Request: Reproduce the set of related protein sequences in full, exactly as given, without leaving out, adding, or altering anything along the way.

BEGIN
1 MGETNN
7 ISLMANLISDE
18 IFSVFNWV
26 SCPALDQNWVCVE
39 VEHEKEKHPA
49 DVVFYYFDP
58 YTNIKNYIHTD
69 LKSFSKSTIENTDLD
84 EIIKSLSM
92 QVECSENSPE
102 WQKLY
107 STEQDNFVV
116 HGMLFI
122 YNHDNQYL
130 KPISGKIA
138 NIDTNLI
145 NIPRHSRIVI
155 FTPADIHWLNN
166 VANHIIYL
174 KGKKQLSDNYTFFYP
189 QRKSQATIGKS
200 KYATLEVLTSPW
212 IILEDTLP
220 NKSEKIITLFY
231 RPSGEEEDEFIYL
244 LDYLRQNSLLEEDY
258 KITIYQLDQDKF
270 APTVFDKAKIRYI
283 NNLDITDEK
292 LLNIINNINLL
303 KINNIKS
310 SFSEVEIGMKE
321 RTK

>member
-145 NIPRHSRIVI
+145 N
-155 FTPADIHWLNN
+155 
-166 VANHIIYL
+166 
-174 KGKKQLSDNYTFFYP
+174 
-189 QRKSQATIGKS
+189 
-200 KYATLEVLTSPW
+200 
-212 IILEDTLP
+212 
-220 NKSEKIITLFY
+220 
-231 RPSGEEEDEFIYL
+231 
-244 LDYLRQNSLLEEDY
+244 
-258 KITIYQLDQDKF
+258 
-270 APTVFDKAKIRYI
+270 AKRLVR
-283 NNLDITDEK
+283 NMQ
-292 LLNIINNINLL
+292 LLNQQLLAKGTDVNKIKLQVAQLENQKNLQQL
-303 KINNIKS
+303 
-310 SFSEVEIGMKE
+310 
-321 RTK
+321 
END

1 MGETNN
7 ISLMANLISDE
18 IFSVFNWV
26 SCPALDQNWVCVE
39 VEHEKEKHPA
49 DVVFYYFDP
58 YTNIKNYIHTD
69 LKSFSKSTIENTDLD
84 EIIKSLSM
92 QVECSENSPE
102 WQKLY
107 STEQDNFVV
116 HGMLFI
122 YNHDNQYL
130 KPISGKIA
138 NIDTNLI
145 NIPRHSRIVI
155 FTPADIHWLNN
166 VANHIIYL
174 KGKKQLSDNYTFFYP
189 QRKSQATIGKS
200 KYATLEVLTSPW
212 IILEDTLP
220 NKSEKIITLFY
231 RPSGEEEDEFIYL
244 LDYLRQNSLLEEDY
258 KITIYQLDQDKF
270 APTVFDKAKIRYI
283 NNLDITDEK
292 LLNIINNINLL
303 KINNIKS
310 SFSEVEIGMKE
321 RTK

>member
-145 NIPRHSRIVI
+145 N
-155 FTPADIHWLNN
+155 
-166 VANHIIYL
+166 
-174 KGKKQLSDNYTFFYP
+174 
-189 QRKSQATIGKS
+189 
-200 KYATLEVLTSPW
+200 
-212 IILEDTLP
+212 
-220 NKSEKIITLFY
+220 
-231 RPSGEEEDEFIYL
+231 
-244 LDYLRQNSLLEEDY
+244 
-258 KITIYQLDQDKF
+258 
-270 APTVFDKAKIRYI
+270 AKRLVR
-283 NNLDITDEK
+283 NMQ
-292 LLNIINNINLL
+292 LLNQQLLAKGTDVNKIKLQVAQLENQKNLQQL
-303 KINNIKS
+303 
-310 SFSEVEIGMKE
+310 
-321 RTK
+321 